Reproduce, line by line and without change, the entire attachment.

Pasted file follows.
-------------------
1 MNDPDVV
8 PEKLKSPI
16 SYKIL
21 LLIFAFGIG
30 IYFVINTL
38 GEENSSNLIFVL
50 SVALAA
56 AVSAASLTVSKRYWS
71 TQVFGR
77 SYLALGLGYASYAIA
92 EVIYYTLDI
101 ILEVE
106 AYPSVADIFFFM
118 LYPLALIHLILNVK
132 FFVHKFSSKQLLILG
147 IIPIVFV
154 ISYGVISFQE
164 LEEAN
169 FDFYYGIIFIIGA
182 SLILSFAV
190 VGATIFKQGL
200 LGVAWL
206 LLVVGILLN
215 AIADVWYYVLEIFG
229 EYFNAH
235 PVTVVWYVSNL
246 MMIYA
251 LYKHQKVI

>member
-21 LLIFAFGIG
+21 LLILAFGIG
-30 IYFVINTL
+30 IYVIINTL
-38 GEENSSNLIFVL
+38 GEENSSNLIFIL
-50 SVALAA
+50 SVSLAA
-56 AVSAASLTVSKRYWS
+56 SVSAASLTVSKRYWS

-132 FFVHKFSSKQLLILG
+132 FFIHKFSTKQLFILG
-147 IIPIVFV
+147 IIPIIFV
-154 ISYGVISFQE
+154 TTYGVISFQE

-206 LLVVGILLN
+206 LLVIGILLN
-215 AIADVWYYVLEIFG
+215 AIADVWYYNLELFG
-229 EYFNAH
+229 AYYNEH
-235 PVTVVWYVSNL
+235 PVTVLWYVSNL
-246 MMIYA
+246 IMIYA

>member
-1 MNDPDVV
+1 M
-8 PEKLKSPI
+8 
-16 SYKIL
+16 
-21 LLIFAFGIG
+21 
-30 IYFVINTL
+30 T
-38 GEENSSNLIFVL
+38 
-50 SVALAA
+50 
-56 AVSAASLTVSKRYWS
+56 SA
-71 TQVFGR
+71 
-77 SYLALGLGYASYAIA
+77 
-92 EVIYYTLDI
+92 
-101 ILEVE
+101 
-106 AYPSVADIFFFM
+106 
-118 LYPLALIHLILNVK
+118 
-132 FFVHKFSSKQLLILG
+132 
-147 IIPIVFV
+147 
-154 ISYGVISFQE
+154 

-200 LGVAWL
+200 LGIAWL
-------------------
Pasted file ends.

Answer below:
1 MNDPDVV
8 PEKLKSPI
16 SYKIL
21 LLIFAFGIG
30 IYFVINTL
38 GEENSSNLIFVL
50 SVALAA
56 AVSAASLTVSKRYWS
71 TQVFGR
77 SYLALGLGYASYAIA
92 EVIYYTLDI
101 ILEVE
106 AYPSVADIFFFM
118 LYPLALIHLILNVK
132 FFVHKFSSKQLLILG
147 IIPIVFV
154 ISYGVISFQE
164 LEEAN
169 FDFYYGIIFIIGA
182 SLILSFAV
190 VGATIFKQGL
200 LGVAWL
206 LLVVGILLN
215 AIADVWYYVLEIFG
229 EYFNAH
235 PVTVVWYVSNL
246 MMIYA
251 LYKHQKVI

>member
-21 LLIFAFGIG
+21 LLILAFGIG
-30 IYFVINTL
+30 IYVIINTL
-38 GEENSSNLIFVL
+38 GEENSSNLIFIL
-50 SVALAA
+50 SVSLAA
-56 AVSAASLTVSKRYWS
+56 SVSAASLTVSKRYWS

-132 FFVHKFSSKQLLILG
+132 FFIHKFSTKQLFILG
-147 IIPIVFV
+147 IIPIIFV
-154 ISYGVISFQE
+154 TTYGVISFQE

-206 LLVVGILLN
+206 LLVIGILLN
-215 AIADVWYYVLEIFG
+215 AIADVWYYNLELFG
-229 EYFNAH
+229 AYYNEH
-235 PVTVVWYVSNL
+235 PVTVLWYVSNL
-246 MMIYA
+246 IMIYA

>member
-1 MNDPDVV
+1 M
-8 PEKLKSPI
+8 
-16 SYKIL
+16 
-21 LLIFAFGIG
+21 
-30 IYFVINTL
+30 T
-38 GEENSSNLIFVL
+38 
-50 SVALAA
+50 
-56 AVSAASLTVSKRYWS
+56 SA
-71 TQVFGR
+71 
-77 SYLALGLGYASYAIA
+77 
-92 EVIYYTLDI
+92 
-101 ILEVE
+101 
-106 AYPSVADIFFFM
+106 
-118 LYPLALIHLILNVK
+118 
-132 FFVHKFSSKQLLILG
+132 
-147 IIPIVFV
+147 
-154 ISYGVISFQE
+154 

-200 LGVAWL
+200 LGIAWL